M-RCBG Associate Working Paper No. 142
Bike-Sharing is Transit: Building Tools to Plan and Optimize Bike-Sharing Networks
Honorable Mention, 2020 Dunlop Thesis Prize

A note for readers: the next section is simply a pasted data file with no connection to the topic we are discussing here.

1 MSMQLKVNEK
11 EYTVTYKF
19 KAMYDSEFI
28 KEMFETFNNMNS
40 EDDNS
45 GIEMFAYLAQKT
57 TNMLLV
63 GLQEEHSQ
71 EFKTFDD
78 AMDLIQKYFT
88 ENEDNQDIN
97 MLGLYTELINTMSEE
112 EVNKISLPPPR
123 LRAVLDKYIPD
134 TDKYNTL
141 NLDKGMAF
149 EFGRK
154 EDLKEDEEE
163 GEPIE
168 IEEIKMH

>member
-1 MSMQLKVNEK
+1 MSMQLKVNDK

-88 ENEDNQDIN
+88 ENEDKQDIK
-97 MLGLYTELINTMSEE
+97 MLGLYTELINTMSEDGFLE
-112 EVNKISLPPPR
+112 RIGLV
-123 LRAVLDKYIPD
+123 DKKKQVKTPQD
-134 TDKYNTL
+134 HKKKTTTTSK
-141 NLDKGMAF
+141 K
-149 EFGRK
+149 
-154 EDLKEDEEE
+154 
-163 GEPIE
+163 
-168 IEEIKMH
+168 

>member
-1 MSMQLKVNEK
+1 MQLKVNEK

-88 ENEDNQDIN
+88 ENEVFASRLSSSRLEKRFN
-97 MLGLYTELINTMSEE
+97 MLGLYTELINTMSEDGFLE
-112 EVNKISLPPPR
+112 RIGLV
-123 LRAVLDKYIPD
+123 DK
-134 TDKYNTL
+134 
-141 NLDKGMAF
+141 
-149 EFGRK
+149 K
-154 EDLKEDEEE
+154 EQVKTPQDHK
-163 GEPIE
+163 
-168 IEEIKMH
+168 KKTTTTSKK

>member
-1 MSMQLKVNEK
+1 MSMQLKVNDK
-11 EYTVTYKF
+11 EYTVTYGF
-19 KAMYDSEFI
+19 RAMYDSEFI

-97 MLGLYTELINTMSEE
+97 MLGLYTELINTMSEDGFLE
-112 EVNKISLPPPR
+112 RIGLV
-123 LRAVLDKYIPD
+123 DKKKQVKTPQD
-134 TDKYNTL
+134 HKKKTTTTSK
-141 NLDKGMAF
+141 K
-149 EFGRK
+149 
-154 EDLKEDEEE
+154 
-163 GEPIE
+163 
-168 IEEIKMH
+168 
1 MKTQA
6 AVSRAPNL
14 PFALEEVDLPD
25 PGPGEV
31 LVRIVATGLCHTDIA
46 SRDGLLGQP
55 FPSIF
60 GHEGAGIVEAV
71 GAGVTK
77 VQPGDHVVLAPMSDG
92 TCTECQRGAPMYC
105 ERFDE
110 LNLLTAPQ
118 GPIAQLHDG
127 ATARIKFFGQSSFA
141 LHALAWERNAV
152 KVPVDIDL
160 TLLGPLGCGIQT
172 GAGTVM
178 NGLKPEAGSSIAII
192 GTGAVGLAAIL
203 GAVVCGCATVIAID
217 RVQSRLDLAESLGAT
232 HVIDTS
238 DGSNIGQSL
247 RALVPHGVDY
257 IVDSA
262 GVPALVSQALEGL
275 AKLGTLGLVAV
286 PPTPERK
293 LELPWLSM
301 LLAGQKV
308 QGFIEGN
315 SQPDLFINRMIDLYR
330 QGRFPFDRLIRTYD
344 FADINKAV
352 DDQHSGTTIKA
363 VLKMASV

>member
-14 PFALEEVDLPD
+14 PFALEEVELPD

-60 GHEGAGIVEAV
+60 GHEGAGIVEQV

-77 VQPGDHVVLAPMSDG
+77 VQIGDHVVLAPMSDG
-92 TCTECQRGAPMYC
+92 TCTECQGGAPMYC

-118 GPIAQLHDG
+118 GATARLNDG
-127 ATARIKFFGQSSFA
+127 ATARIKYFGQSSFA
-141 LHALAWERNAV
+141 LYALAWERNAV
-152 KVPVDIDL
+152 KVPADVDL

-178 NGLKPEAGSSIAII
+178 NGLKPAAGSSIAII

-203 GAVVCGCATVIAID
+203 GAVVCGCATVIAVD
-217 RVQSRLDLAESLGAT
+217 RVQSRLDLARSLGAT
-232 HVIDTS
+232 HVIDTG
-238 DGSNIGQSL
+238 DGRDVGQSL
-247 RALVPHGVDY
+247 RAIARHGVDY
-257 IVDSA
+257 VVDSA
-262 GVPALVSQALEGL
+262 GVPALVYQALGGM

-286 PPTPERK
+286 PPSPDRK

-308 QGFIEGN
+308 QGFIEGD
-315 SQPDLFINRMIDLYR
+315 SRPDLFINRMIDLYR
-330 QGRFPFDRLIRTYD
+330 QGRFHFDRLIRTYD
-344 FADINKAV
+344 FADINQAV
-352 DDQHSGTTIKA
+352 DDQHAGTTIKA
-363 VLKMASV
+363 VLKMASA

Urban America is infamous for its broader lack of public transit connectivity. Millions of Americans are termed as “transit-dependent”, which means they do not have immediate access to a vehicle or otherwise cannot drive and must use an alternative means of transportation. About 11% of Americans commute with public transit every day and in general 10-12% of Americans do not have access to a car, rendering them transit-dependent. These Americans are likely barred from vital services and getting to work. Unfortunately, even getting to public transit options can be a struggle for many urban residents as “first/last mile connectivity”, defined by the physical distance from the trip origin to the public transit station, can be poor in many urban environments. Too many Americans live in so-called “transit deserts”, areas where transportation demand significantly exceeds supply even in dense environments. As urban populations grow, the importance of sustainable, accessible urban transportation options grows, and bike-sharing systems provide an effective solution to both, offering an environmentally friendly, healthy, and congestion-limiting option for commuters.